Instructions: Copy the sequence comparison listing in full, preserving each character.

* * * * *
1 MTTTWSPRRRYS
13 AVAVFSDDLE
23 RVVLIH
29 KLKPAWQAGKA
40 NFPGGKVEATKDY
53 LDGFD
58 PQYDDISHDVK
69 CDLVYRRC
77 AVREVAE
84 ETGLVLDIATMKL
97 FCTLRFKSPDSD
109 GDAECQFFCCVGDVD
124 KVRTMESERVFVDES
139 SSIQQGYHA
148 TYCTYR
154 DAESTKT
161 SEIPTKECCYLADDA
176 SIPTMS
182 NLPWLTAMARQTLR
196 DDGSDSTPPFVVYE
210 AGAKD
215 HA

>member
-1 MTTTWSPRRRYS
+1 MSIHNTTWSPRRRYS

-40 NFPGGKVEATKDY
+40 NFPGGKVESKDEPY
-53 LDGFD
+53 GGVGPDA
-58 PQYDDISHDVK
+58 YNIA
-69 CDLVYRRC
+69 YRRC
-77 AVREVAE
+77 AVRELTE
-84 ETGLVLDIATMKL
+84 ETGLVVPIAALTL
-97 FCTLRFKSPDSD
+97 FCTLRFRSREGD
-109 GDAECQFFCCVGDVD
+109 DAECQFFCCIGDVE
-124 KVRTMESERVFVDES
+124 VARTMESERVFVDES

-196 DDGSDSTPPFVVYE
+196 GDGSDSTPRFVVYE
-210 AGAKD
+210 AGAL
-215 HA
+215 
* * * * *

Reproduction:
1 MTTTWSPRRRYS
13 AVAVFSDDLE
23 RVVLIH
29 KLKPAWQAGKA
40 NFPGGKVEATKDY
53 LDGFD
58 PQYDDISHDVK
69 CDLVYRRC
77 AVREVAE
84 ETGLVLDIATMKL
97 FCTLRFKSPDSD
109 GDAECQFFCCVGDVD
124 KVRTMESERVFVDES
139 SSIQQGYHA
148 TYCTYR
154 DAESTKT
161 SEIPTKECCYLADDA
176 SIPTMS
182 NLPWLTAMARQTLR
196 DDGSDSTPPFVVYE
210 AGAKD
215 HA

>member
-1 MTTTWSPRRRYS
+1 MSIHNTTWSPRRRYS

-40 NFPGGKVEATKDY
+40 NFPGGKVESKDEPY
-53 LDGFD
+53 GGVGPDA
-58 PQYDDISHDVK
+58 YNIA
-69 CDLVYRRC
+69 YRRC
-77 AVREVAE
+77 AVRELTE
-84 ETGLVLDIATMKL
+84 ETGLVVPIAALTL
-97 FCTLRFKSPDSD
+97 FCTLRFRSREGD
-109 GDAECQFFCCVGDVD
+109 DAECQFFCCIGDVE
-124 KVRTMESERVFVDES
+124 VARTMESERVFVDES

-196 DDGSDSTPPFVVYE
+196 GDGSDSTPRFVVYE
-210 AGAKD
+210 AGAL
-215 HA
+215 